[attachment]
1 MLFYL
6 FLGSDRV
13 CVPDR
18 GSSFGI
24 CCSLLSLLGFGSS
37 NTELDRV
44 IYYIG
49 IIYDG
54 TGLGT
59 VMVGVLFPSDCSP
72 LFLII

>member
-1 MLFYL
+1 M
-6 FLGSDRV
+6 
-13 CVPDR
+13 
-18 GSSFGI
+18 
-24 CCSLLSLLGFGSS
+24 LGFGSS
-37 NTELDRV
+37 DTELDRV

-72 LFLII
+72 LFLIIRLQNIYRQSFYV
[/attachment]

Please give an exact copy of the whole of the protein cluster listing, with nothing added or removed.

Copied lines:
1 MLFYL
6 FLGSDRV
13 CVPDR
18 GSSFGI
24 CCSLLSLLGFGSS
37 NTELDRV
44 IYYIG
49 IIYDG
54 TGLGT
59 VMVGVLFPSDCSP
72 LFLII

>member
-1 MLFYL
+1 M
-6 FLGSDRV
+6 
-13 CVPDR
+13 
-18 GSSFGI
+18 
-24 CCSLLSLLGFGSS
+24 LGFGSS
-37 NTELDRV
+37 DTELDRV

-72 LFLII
+72 LFLIIRLQNIYRQSFYV